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lime Theatre Review: Takeaway, Theatre Royal Stratford East

Lime Review - Theatre

Takeaway, Theatre Royal Stratford East






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Uchenna Izundu

Reporter: Uchenna Izundu

Theatre Royal Stratford East has produced fun and feisty black British musicals that transferred to the West End with The Big Life, and The Harder They Come.


Both of these I saw four times and brought friends with me on each occasion. The acting was strong, the songs jiving enough to buss a move to, and the stories had a magic touch that I just had to spread the word. So, there is space for a musical focusing on the British Chinese experience, which is ignored or side-lined in the mainstream. 

 

Takeaway attempts to do this through the story of Eddie (Stephen Hoo) whose dilemma is running his father's takeaway shop or chasing his Chinese Tom Jones X factor dream. It's a recognizable thread of the immigrant experience – how parents hope their children will improve on what they have established, particularly through education. What the writers and creative cast appear to do is to explode every pervasive stereotype and myth about a British Chinese boy, whip it up in awkward situations, and then throw it right back in the audience's face. 

 

So Eddie is over-sexualized with two girls on the go, un-academic because at 21 he's still trying to pass his A-levels, and loud because he's always telling the audience about what he's thinking. Then we learn later that Eddie is bisexual. However, despite this relationship with the audience, Eddie is not charming; he is manipulative, whiny, and needy and it's difficult to empathize with his problems. Moreover, Hoo is not the strongest singer and this is emphasized against the supporting cast, particularly Gloria Onitiri.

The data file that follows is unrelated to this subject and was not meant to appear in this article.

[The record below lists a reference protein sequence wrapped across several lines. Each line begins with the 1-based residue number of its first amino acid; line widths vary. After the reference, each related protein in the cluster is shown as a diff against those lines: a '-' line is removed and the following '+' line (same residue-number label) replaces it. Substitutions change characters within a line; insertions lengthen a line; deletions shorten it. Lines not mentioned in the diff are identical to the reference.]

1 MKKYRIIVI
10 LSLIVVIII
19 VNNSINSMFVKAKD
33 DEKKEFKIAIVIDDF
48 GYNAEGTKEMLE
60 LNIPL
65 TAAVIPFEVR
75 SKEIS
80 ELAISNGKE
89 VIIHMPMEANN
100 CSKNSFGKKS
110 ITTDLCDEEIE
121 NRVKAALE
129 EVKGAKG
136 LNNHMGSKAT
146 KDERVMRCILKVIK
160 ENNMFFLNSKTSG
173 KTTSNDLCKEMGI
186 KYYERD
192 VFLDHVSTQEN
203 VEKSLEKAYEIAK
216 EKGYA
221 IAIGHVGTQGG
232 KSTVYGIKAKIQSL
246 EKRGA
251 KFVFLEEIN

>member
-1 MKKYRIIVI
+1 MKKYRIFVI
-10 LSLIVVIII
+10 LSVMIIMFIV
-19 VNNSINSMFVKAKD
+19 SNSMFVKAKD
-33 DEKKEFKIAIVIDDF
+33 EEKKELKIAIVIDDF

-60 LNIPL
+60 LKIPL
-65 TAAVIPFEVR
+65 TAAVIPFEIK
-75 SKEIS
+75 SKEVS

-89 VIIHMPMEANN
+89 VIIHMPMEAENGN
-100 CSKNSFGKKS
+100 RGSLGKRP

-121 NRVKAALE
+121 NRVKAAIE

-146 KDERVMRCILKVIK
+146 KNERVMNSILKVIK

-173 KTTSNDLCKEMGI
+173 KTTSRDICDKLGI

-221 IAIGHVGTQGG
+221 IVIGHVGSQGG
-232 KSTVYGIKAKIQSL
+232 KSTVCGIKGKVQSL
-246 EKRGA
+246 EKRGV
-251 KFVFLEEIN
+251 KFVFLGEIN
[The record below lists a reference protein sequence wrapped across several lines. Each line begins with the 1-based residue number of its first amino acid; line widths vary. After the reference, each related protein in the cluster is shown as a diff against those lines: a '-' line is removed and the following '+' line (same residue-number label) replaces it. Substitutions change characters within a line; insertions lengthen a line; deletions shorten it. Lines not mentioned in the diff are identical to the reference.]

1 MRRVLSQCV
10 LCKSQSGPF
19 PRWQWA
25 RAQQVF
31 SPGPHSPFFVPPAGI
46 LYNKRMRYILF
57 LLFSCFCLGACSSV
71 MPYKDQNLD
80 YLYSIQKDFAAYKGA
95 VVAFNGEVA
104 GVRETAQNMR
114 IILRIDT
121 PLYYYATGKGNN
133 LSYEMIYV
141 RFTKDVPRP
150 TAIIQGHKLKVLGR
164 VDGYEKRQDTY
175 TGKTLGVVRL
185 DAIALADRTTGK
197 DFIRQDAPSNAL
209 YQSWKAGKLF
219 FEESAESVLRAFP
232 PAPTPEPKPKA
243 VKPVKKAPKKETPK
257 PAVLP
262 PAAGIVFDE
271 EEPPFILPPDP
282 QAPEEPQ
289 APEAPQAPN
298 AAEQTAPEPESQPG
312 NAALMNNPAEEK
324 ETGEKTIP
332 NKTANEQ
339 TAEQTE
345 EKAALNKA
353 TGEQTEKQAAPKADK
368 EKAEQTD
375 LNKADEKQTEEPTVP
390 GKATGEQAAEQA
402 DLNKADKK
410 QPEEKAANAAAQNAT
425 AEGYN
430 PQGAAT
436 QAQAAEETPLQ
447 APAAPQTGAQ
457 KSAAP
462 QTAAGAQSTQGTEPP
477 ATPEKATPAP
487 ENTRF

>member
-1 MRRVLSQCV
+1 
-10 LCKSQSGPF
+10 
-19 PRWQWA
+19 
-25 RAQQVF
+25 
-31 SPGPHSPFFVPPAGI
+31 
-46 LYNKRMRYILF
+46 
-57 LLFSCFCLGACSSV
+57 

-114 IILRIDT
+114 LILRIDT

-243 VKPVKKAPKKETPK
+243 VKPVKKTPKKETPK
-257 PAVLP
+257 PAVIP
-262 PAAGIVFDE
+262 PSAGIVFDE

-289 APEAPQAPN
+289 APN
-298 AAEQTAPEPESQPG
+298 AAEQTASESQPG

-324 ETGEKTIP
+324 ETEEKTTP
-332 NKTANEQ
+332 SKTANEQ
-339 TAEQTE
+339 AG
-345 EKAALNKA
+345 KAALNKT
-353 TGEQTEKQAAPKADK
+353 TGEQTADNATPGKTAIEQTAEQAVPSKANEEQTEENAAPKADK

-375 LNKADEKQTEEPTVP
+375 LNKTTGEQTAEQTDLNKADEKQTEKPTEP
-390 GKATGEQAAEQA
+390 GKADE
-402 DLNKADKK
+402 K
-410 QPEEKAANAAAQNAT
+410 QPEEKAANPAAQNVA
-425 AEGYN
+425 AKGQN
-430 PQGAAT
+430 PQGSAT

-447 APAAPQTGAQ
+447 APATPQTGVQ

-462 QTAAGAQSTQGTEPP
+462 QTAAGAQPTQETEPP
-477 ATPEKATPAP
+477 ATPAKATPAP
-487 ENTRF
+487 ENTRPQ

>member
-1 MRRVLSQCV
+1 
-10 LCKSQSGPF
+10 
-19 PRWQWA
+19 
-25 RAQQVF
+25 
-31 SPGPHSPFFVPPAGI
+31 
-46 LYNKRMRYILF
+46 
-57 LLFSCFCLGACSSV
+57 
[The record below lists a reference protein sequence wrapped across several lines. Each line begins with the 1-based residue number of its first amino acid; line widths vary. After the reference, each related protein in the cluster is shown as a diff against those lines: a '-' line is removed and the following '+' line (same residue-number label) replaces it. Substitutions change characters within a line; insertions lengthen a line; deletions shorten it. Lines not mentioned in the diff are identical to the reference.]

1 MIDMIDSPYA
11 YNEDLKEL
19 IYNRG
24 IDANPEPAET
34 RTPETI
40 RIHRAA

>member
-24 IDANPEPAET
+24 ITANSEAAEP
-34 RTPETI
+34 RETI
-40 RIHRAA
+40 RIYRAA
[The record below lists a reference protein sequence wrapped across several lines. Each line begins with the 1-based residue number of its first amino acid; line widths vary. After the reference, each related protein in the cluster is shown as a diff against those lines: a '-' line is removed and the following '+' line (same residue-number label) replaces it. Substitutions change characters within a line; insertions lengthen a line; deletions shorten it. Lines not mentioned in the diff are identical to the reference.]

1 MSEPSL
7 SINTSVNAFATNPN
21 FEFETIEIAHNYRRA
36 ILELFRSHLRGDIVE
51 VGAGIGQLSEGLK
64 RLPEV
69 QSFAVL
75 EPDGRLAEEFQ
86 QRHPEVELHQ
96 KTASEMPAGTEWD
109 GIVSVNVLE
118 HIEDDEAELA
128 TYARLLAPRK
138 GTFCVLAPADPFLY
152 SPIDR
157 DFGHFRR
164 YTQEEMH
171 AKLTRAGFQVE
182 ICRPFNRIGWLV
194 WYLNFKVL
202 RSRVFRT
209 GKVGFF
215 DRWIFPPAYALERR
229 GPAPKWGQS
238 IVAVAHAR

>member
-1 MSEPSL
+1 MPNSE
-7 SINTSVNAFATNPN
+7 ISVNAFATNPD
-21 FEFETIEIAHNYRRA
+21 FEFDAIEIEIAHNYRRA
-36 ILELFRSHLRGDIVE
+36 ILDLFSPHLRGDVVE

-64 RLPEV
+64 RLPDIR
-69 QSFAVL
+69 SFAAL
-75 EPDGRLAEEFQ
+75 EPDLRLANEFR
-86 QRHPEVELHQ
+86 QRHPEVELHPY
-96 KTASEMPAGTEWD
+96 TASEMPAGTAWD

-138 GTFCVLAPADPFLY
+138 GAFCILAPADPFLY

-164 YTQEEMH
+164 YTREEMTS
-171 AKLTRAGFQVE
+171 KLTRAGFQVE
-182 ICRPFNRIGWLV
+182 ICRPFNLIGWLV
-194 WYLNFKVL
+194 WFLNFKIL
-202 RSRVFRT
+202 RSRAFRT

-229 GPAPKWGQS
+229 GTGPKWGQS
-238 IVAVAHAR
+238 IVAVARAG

The ethnically diverse chorus are humorous in supporting him. Shelley Williams who plays the guardian angel, post woman and other cameos, delivers some catty dialogue that outshine the rest of the cast. That\'s not to say there aren't funny one liners such as Eddie's quip that looking at the Chinese population of over 1 billion it's clear the Chinese love sex which is why the government had to introduce the one child policy. However, with double entendres and high spurts of energy, Takeaway veers wildly between pantomime and farce. If you are conservative in nature then this production is not for you as there are plenty of pelvic thrusts, sexual gyrating, and un-politically correct comments with Eddie remarking that the Chinese have smaller eyes and so smaller dreams that left me wondering – where are they going with this? 

 

Sometimes these techniques are effective for the shock factor or to reconsider a stereotypical view but a different impression is left altogether with questionable lyrics as Sheila, Eddie's black girlfriend, singing that blacks are too slow, whites are too fast, need a yellah man to make it last. As a story about personal transformation and identity, the concept of a Chinese Tom Jones is interesting as Eddie describes him as the "blackest white man in showbiz" with over 100 million in record sales. Unfortunately the ideas are not well executed, the script isn't tight, and the music did not leave me bopping in the aisles. This is a disappointing offering from Theatre Royal Stratford which has produced previous runaway musical successes. 

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